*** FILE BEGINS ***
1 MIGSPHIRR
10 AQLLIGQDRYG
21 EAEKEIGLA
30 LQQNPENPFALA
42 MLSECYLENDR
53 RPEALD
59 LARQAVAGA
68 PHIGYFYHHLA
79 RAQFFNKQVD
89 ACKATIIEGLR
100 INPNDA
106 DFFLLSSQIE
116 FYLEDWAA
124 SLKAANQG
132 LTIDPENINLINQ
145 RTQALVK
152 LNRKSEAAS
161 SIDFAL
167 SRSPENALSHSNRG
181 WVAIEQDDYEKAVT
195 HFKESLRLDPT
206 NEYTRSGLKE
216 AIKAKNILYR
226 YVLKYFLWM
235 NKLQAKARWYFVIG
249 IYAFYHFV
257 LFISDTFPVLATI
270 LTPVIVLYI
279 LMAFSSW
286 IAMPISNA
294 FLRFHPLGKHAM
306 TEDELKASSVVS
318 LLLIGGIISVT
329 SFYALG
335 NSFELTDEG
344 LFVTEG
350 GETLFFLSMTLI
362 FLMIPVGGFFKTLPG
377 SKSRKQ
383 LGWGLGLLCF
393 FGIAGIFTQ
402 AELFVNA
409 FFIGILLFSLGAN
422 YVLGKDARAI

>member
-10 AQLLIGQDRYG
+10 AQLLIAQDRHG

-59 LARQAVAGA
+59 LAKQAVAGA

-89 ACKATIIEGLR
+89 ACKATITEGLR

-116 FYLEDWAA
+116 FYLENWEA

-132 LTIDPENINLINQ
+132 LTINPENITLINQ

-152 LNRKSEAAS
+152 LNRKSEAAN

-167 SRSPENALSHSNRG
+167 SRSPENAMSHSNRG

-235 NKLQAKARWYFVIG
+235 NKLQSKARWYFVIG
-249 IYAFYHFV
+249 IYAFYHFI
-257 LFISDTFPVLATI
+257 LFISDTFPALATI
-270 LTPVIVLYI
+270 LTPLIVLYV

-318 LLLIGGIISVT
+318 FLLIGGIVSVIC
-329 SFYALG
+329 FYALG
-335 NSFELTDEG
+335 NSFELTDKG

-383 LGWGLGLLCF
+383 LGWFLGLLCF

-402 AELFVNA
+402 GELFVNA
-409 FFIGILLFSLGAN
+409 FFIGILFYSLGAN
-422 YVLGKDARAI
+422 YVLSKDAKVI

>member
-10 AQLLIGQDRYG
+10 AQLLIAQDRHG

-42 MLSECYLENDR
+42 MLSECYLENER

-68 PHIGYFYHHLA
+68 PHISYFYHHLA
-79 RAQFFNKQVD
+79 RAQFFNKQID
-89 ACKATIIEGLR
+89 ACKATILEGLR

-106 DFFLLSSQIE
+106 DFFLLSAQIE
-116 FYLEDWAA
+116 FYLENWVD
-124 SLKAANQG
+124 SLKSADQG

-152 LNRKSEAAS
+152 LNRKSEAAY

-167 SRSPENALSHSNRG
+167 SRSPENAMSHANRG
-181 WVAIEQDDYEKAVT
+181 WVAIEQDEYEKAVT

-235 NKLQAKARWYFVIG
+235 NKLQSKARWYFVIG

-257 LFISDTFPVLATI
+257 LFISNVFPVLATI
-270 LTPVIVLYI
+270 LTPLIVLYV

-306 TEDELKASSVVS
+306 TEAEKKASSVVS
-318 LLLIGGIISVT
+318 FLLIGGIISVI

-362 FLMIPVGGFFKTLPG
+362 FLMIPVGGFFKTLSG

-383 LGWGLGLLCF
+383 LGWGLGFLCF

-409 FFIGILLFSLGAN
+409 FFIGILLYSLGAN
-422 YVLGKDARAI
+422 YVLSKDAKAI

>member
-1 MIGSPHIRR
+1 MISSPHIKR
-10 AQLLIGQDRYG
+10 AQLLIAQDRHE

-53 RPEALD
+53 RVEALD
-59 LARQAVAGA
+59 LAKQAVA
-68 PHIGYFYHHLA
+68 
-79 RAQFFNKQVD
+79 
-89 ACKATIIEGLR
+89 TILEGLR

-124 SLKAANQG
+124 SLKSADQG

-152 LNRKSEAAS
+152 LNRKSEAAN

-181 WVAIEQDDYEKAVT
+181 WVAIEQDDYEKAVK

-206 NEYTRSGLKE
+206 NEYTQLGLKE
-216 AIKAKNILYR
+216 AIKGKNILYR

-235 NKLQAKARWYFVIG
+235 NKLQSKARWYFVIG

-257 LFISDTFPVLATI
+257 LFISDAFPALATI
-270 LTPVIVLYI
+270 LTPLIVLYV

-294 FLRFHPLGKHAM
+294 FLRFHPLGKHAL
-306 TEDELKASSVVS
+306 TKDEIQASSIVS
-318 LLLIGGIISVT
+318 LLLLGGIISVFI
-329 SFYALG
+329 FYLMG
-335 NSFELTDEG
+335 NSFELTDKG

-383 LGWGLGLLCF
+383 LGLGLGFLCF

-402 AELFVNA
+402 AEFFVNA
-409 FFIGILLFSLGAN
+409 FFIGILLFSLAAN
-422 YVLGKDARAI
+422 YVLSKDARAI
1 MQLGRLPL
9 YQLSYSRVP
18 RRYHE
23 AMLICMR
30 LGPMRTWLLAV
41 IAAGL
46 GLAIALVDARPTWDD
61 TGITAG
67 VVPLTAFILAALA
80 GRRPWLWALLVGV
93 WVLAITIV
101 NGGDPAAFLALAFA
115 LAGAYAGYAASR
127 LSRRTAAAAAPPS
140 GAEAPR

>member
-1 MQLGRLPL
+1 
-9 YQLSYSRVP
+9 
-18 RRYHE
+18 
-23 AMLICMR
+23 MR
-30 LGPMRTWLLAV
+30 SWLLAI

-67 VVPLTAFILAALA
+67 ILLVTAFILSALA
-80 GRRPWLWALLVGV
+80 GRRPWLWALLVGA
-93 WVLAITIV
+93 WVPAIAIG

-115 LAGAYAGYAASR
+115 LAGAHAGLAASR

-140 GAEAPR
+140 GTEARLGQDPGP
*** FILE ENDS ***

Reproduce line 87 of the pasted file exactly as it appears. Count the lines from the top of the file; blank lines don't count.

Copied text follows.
-68 PHIGYFYHHLA